GWR Route: Banbury to Wolverhampton
Close up of the Tyseley engineer's train headed by GWR 5101
class 2-6-2T Prairie No 5152 with a mess van, tool van and a 3 plank open.
These mess vans (sometimes called tender vans) and tool vans (sometimes called
breakdown or pilot vans) operated in pairs and had interconnecting doors to
enable communication between wagons. They were constructed in the early 1900s
and allocated to strategic points on the GWR system.
Built on old four wheeled coach underframes, typically with
a 19ft wheelbase (but this detail varied) they were painted brown passenger
stock livery, but had red ends and a grey roof. The mess van had bunks for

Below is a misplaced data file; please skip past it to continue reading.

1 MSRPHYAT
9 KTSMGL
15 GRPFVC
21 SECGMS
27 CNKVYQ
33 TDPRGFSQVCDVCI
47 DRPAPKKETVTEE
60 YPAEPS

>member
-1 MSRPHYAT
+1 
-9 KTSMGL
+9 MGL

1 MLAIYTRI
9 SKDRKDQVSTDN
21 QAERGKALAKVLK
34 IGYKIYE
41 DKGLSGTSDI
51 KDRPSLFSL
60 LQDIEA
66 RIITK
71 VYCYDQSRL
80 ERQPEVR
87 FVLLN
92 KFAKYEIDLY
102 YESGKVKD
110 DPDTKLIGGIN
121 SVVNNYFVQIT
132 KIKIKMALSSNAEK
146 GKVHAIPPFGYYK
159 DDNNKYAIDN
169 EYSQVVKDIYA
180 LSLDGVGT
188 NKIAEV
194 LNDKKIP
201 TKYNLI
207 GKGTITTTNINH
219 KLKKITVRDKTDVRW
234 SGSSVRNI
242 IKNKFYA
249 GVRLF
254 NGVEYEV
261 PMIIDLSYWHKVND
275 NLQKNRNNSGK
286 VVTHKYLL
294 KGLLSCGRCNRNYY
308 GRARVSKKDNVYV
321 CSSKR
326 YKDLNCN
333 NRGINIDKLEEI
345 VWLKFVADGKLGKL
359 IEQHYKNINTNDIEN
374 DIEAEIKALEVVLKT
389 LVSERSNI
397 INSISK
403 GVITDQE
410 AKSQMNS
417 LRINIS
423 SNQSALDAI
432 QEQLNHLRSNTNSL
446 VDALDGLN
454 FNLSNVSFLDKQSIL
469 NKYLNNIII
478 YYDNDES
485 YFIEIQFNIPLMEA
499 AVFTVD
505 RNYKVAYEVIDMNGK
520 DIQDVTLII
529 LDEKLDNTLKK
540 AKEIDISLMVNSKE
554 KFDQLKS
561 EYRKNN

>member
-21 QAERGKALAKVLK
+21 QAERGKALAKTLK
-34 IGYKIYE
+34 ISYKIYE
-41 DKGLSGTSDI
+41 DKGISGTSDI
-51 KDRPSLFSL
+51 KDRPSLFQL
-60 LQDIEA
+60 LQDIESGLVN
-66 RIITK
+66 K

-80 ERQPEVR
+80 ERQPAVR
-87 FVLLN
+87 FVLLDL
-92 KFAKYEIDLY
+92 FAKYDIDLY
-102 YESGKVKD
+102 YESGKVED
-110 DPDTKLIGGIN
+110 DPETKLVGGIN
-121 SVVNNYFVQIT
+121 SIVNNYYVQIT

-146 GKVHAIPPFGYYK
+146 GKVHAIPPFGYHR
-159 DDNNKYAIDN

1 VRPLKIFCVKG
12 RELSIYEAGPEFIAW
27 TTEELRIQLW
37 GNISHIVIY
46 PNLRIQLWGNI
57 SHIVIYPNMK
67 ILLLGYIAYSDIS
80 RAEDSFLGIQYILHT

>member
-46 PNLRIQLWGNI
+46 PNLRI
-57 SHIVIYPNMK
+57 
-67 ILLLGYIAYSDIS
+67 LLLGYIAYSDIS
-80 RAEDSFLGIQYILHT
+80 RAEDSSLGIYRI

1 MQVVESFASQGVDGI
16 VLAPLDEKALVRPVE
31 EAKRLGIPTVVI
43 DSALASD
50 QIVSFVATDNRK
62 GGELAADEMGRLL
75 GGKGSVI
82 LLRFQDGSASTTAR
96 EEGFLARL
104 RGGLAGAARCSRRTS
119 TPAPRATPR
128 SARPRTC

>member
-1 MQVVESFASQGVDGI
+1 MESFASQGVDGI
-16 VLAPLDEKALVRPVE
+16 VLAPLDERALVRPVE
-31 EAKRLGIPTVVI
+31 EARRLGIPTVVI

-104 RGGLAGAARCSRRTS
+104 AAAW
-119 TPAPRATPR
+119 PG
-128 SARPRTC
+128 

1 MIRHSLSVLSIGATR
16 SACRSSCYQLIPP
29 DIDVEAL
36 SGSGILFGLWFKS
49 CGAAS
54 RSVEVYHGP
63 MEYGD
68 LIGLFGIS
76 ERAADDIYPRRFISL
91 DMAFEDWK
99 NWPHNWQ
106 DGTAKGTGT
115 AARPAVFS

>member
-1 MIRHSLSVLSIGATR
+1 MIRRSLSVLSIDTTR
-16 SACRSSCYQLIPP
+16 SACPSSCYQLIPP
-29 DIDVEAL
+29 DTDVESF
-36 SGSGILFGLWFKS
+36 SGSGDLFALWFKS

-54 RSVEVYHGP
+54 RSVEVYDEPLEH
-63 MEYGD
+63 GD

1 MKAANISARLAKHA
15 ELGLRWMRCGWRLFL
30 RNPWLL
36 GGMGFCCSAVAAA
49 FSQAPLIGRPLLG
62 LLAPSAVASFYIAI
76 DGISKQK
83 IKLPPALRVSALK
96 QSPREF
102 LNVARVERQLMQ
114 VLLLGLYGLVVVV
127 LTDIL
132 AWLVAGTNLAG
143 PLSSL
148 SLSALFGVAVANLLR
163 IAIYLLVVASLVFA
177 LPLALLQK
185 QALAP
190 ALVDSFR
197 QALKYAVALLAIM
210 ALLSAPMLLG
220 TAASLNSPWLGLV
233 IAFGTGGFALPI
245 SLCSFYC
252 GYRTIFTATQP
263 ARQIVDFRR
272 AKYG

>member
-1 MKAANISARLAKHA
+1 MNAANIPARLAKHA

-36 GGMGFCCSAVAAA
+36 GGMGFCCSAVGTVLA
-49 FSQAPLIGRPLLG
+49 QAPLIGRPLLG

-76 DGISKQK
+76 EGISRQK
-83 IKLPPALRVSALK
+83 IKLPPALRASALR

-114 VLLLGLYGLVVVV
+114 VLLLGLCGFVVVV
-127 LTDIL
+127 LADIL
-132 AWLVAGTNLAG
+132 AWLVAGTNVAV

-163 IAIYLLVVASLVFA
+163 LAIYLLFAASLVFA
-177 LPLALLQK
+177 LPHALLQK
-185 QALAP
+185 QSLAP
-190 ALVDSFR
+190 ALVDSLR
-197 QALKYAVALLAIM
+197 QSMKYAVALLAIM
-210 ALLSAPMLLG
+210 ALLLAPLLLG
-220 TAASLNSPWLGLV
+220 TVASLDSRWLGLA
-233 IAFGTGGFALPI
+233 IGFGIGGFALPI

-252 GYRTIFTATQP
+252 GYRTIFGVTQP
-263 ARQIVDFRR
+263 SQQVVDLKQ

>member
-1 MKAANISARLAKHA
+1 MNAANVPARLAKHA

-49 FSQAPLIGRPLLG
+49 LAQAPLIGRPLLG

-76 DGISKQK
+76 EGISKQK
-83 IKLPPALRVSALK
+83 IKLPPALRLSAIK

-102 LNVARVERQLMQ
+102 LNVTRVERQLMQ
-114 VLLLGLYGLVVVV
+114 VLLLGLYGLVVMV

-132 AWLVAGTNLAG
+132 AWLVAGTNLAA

sleeping accommodation if necessary. On the up line to the left of the
breakdown train can be seen an Automatic Train Control (ATC) ramp. This system
was introduced by the Great Western in 1906 and by 1930 was installed on all
principle routes and 2,500 engines.
It was designed to expedite operation when signals were
obscured by fog, but also acted as a warning in clear weather. The ramp
activated an audible warning in the cab (either a bell or siren depending on
the position of the associated distant signal) and in addition if the signal
was set to danger a valve was opened to apply the brakes unless the resetting
handle was operated.